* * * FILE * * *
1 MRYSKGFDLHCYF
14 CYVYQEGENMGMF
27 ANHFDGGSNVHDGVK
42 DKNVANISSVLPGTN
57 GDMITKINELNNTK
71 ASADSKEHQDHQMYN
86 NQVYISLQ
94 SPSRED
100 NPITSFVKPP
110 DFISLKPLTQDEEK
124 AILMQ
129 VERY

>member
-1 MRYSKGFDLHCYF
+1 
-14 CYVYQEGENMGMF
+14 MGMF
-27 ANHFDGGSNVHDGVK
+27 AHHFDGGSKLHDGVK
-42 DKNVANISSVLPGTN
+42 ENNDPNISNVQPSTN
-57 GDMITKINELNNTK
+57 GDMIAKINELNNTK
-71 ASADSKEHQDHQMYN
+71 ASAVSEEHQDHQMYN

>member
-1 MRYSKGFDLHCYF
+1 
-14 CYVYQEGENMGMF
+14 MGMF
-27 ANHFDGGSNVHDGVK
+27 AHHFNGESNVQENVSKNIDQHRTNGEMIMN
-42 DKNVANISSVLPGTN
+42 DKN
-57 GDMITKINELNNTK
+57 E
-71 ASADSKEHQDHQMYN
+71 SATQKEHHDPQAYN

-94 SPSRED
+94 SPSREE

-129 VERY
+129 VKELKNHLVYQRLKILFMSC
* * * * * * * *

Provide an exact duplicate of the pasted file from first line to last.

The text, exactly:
1 MRYSKGFDLHCYF
14 CYVYQEGENMGMF
27 ANHFDGGSNVHDGVK
42 DKNVANISSVLPGTN
57 GDMITKINELNNTK
71 ASADSKEHQDHQMYN
86 NQVYISLQ
94 SPSRED
100 NPITSFVKPP
110 DFISLKPLTQDEEK
124 AILMQ
129 VERY

>member
-1 MRYSKGFDLHCYF
+1 
-14 CYVYQEGENMGMF
+14 MGMF
-27 ANHFDGGSNVHDGVK
+27 AHHFDGGSKLHDGVK
-42 DKNVANISSVLPGTN
+42 ENNDPNISNVQPSTN
-57 GDMITKINELNNTK
+57 GDMIAKINELNNTK
-71 ASADSKEHQDHQMYN
+71 ASAVSEEHQDHQMYN

>member
-1 MRYSKGFDLHCYF
+1 
-14 CYVYQEGENMGMF
+14 MGMF
-27 ANHFDGGSNVHDGVK
+27 AHHFNGESNVQENVSKNIDQHRTNGEMIMN
-42 DKNVANISSVLPGTN
+42 DKN
-57 GDMITKINELNNTK
+57 E
-71 ASADSKEHQDHQMYN
+71 SATQKEHHDPQAYN

-94 SPSRED
+94 SPSREE

-129 VERY
+129 VKELKNHLVYQRLKILFMSC